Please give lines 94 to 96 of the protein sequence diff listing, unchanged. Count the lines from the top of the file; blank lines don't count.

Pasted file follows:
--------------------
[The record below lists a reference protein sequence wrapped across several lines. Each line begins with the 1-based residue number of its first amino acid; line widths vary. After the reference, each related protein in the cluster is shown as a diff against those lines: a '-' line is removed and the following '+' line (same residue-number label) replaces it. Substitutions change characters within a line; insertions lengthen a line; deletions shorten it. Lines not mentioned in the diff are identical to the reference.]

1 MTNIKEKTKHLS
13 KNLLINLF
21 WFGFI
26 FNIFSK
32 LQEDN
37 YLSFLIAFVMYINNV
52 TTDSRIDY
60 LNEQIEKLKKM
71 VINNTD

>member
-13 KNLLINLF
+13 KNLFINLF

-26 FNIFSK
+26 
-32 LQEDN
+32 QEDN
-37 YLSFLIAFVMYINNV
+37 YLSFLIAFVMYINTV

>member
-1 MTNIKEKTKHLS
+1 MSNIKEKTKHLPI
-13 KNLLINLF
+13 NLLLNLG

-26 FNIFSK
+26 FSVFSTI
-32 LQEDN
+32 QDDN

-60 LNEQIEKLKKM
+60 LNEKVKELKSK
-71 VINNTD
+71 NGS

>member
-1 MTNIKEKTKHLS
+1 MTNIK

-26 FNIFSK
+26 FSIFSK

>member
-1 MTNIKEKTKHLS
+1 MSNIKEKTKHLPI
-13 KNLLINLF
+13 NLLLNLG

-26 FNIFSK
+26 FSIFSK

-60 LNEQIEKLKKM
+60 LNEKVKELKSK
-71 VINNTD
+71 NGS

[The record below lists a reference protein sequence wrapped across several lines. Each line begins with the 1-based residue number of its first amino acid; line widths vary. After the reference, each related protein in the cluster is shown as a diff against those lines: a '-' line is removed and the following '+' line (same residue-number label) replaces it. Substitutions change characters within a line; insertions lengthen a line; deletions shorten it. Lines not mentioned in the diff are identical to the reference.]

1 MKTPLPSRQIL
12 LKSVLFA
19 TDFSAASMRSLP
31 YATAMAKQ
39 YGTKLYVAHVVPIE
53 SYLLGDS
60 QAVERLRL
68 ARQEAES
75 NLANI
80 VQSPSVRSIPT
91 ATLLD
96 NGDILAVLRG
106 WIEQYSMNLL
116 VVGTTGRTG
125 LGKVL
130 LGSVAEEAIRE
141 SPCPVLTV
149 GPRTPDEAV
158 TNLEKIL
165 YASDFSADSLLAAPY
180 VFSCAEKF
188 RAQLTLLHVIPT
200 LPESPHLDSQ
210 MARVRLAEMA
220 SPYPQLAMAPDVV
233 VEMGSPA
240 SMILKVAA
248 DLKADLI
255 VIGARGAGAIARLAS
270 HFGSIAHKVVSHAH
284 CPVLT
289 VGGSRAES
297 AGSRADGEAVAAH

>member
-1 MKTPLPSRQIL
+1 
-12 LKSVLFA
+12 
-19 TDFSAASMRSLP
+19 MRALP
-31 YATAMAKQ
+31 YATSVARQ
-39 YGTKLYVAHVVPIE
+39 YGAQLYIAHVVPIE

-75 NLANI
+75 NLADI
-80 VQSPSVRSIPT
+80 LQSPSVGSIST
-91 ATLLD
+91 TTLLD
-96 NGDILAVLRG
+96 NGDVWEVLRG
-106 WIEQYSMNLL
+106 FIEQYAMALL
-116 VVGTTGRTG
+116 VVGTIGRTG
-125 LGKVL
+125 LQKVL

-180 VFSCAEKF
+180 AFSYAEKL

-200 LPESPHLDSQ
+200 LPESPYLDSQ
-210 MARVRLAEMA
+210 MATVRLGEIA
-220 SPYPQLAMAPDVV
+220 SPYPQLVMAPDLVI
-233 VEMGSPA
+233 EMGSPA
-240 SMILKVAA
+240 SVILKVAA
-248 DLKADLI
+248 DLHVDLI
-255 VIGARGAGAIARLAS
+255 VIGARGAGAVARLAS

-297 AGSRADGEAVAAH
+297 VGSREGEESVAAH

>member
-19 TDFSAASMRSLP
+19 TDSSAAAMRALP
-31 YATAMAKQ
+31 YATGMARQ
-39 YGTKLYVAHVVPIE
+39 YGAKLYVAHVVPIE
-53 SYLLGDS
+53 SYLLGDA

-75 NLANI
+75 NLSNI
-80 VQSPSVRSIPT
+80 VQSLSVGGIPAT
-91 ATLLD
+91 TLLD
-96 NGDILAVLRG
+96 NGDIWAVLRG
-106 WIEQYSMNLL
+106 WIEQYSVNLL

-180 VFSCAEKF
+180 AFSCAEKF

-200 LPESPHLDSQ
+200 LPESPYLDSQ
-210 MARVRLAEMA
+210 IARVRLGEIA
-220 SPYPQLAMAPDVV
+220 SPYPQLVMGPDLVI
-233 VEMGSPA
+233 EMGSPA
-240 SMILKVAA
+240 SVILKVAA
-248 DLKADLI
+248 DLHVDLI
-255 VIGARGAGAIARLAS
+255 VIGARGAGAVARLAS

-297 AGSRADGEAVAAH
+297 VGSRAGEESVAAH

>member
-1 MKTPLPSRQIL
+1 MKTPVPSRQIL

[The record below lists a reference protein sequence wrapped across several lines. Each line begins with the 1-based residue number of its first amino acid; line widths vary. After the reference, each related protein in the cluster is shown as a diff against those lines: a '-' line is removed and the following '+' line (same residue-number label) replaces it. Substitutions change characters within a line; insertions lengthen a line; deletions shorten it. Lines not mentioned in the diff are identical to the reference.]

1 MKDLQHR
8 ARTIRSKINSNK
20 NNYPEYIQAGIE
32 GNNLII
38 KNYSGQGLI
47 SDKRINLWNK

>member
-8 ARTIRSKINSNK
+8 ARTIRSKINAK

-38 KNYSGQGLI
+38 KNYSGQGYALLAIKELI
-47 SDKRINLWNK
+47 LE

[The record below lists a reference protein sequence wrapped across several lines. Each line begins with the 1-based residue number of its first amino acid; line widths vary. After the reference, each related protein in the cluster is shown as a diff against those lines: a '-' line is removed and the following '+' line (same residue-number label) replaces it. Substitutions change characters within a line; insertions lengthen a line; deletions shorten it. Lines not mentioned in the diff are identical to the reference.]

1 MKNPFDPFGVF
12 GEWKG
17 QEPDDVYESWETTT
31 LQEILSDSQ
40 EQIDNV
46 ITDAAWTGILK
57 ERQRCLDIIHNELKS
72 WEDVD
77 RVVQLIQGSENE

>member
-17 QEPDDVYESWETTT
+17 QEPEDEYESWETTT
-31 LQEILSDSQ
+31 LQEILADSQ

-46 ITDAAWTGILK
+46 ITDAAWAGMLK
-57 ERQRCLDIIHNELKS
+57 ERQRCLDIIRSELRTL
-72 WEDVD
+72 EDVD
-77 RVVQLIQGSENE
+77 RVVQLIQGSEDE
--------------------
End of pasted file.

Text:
-75 NLANI
+75 NLADI
-80 VQSPSVRSIPT